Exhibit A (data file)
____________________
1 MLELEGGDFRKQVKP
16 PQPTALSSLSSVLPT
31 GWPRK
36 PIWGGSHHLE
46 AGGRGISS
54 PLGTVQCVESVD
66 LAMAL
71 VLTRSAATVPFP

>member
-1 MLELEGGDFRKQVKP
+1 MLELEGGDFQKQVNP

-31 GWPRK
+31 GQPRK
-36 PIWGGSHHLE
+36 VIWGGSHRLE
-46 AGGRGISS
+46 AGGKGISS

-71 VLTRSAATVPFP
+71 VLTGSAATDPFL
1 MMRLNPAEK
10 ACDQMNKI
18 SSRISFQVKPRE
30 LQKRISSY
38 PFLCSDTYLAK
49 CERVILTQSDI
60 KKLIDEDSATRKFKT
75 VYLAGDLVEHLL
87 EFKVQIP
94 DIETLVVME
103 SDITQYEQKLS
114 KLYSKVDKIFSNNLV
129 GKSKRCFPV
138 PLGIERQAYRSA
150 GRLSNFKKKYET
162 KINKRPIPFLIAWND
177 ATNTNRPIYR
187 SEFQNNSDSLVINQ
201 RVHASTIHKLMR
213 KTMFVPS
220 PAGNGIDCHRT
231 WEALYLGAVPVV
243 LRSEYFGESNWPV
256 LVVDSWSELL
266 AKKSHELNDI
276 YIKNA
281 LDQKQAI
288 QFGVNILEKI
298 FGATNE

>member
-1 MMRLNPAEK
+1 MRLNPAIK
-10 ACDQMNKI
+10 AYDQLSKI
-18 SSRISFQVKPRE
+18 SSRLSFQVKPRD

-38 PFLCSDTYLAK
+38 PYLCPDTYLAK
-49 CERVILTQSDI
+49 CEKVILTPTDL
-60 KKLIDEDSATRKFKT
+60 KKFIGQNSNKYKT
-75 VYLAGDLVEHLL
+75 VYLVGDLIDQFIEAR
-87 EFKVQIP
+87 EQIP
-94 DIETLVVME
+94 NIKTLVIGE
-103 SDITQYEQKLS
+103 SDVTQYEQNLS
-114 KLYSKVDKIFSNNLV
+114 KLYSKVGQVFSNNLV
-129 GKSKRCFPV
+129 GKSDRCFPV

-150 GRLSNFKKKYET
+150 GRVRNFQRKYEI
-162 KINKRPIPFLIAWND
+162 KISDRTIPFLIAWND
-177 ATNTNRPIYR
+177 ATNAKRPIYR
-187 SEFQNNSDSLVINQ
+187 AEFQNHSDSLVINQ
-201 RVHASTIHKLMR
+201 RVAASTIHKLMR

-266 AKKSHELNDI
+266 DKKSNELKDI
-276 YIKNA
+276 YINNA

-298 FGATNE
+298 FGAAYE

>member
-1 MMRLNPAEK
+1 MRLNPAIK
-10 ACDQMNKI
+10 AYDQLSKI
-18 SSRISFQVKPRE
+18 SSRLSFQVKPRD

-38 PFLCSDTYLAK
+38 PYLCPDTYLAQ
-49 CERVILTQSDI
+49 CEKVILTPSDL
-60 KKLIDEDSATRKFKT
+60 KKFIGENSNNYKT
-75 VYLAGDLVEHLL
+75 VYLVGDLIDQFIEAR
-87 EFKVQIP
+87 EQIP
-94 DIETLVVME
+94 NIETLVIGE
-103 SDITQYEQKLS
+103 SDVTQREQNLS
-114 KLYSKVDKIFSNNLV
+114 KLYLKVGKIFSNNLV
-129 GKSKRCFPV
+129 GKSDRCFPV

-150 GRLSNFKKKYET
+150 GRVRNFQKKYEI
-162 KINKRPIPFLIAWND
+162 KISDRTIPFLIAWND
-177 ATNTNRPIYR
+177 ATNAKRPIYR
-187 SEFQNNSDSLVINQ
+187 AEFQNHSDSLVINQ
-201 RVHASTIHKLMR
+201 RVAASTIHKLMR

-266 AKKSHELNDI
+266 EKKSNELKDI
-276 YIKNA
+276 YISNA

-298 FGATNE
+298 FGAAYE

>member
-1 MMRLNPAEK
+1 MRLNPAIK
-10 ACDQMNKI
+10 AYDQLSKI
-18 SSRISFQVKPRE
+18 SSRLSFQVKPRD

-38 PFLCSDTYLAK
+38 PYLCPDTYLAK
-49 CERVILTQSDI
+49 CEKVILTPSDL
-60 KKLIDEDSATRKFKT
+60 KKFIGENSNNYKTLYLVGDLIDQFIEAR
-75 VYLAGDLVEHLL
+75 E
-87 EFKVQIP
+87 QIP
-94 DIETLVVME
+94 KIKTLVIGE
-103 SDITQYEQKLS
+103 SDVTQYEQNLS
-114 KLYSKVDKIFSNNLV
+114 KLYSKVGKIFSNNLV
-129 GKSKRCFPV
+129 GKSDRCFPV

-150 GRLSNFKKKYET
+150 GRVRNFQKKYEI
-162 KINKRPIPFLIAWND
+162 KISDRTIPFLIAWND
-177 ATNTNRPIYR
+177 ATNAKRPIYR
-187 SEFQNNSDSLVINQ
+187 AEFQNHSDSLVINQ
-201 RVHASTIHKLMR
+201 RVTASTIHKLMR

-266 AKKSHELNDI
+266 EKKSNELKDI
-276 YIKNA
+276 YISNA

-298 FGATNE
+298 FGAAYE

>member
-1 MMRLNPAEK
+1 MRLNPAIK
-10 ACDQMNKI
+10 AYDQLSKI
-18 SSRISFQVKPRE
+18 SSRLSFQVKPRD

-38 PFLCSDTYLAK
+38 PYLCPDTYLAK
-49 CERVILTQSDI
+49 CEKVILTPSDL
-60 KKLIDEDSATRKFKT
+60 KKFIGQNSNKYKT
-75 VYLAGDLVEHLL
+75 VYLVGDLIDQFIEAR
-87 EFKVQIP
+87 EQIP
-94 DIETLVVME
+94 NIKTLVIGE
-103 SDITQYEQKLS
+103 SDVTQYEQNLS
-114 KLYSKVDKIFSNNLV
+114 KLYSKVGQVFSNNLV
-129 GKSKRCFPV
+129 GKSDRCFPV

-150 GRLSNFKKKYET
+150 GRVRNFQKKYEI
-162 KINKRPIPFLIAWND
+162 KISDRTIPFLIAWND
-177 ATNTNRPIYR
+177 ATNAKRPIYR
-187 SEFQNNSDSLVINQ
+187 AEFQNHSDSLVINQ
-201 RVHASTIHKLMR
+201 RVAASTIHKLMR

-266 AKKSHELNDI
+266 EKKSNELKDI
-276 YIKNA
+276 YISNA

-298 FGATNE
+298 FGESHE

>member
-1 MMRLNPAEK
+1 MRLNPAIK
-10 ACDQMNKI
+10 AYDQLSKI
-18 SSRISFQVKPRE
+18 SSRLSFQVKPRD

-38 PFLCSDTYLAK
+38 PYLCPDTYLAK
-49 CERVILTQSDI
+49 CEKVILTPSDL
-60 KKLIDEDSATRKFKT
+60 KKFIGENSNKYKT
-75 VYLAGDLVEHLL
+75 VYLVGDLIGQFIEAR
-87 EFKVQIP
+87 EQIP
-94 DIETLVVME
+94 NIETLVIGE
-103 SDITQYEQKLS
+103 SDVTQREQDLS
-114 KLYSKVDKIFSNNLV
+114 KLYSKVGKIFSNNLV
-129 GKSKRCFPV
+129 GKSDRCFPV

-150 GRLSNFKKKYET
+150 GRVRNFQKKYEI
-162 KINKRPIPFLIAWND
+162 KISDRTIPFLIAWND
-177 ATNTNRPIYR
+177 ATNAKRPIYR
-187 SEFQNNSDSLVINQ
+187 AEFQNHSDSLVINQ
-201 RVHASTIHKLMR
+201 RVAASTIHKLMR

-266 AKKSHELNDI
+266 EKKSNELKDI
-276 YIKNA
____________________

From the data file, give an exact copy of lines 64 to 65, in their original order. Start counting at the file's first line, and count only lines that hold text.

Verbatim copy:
-87 EFKVQIP
+87 EQIP